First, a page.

Have you ever logged into your website on a Monday morning to see it has been taken over by hackers over the weekend and your homepage is a dancing robot threatening the worst type of violence to some NATO hostages? I have.

Have you ever spent 8 hours cleaning malicious code from your website only to have the whole scenario above repeated again twenty minutes later because of the insidious backdoor scripts that have been hidden all over your site, with another day passing before you found the culprits? I’ve been there!

Have you ever had your clients ring you to let you know your website has been hacked and they were worried you’d joined the dark side? Yep, happened to me too!

Have you ever contacted your hosting service to get them to remove malicious code from your site only to be told it’s your problem to sort out and by the way, if it’s not fixed in 24 hours they’ll shut your site down? Uh huh.

How about all your data being wiped out only to discover that you don’t have an offsite backup, your hosting service doesn’t have an intact backup copy and your only backup was stored on the hosting server with all your website files (which remember, are missing in action)? Luckily this hasn’t happened to me but I know many people who have faced the heartbreak of losing all their valuable content – this is their business after all!

1. Backups

Keep an up-to-date backup of your files AND database off site. That is, don’t rely on your backup plugin to choose the most sensible place for your precious backup files. If your server is compromised, likely your backup file is history too. Make sure you have a backup schedule that keeps up with your most recent changes and store it on your Dropbox, Amazon S3 account or on your local drive (although that can fail too so opt for the first two options if possible.)

2. Security Scans

Regularly scan both your hosting server and your local computer for malicious files and scripts.

3. Updates

According to sources, 83% of WordPress sites that have been hacked are not updated. Always keep your WordPress installation – core, themes and plugins – updated to the latest version. WordPress updates its core files automatically, but themes and plugins will need to be updated manually. The reason for this is that themes and plugins, by their nature, are mostly written by third parties and they have been known to break other themes and/or plugins. If you update a plugin and notice something is awry with your site, then you can deactivate that theme or plugin and your site should be operational again.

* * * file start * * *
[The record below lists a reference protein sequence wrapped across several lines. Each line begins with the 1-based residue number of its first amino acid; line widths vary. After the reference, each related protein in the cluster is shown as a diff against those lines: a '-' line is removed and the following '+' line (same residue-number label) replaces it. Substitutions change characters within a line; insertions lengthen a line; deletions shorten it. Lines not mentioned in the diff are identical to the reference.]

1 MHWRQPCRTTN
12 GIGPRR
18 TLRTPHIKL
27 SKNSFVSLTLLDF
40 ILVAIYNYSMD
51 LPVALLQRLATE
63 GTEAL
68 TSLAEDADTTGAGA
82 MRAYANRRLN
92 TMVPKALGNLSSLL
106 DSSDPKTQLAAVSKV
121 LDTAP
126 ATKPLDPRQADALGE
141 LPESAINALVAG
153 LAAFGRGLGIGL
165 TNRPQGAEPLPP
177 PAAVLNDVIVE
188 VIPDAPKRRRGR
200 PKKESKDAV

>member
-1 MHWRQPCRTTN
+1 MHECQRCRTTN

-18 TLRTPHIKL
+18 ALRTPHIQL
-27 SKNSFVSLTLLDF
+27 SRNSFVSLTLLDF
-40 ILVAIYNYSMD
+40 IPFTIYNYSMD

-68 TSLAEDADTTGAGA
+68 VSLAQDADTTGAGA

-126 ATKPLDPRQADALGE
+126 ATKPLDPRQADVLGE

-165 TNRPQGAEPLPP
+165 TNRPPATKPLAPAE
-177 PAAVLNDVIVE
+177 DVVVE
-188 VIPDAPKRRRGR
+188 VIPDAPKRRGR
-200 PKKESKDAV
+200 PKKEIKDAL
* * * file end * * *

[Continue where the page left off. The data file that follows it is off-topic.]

If a vulnerability is discovered in WordPress and a new version is released to address the issue, the information required to exploit the vulnerability is almost certainly in the public domain. This makes old versions more open to attack and is one of the primary reasons you should always keep WordPress up to date – WordPress.org

4. Child Themes

We just covered the importance of updating all required components of your WordPress site, however there is one step you need to take before updating anything on your installation. That is to install a Child Theme. Whether you use a plugin to create your child theme or a knowledgable developer, the importance of a child theme to your site and your sanity cannot be understated. The child theme protects your core theme and other core files from being overwritten by any required theme updates. If you don’t have a child theme in place and you apply required updates to a theme that has been customised, you will lose your customisations. Many themes now have inbuilt css and code inputs that are automatically protected when that theme’s files are updated, however if your customisations include additional code to functions.php file or other php files in your theme, then these will be lost. Having a child theme in place protects your customisations, pure and simple and is recommended for this reason.

5. Network Security

Make sure your local computer has a solid firewall in place and don’t transmit critical data from unsecured networks such as cafés and libraries.

6. Login Credentials

Always aim for strong passwords, preferably with a mix of alpha, numeric and special characters.  Wordpress will indicate whether the password you’ve chosen for accessing the dashboard is considered strong or weak. Also, don’t use ‘admin’ or other easy-to-guess words for your login username as that’s half of your login credentials. Couple that with a weak password and you’re asking for trouble!

7. Security Plugin

Install a decent security plugin – there are several great ones out there. Look for one that has protection against brute force attacks, login management, firewall, user management, IP management, hack protection and lockdown. Be careful when configuring your security plugin as you can easily lock yourself out of your own dashboard if you’re not sure what you’re doing.
You might be asking yourself – why have a WordPress website if it’s so much trouble? It’s really not if you’re prepared to exercise some care and feeding of your precious website – I mean, you wouldn’t leave your kids or pet for days on end without checking that they have what they need to thrive! For a start, it’s cost-effective, solid and relatively easy to run. It’s scalable and extensible and you are only limited by your imagination. And best of all – you own the platform and content.

However, if you feel that you need assistance in keeping your site running at it’s best, whether due to time or, dare I say, techno-phobic restraints, then check out our WordPress Maintenance services where it’s done-for-you. We even have a Free option to get you started.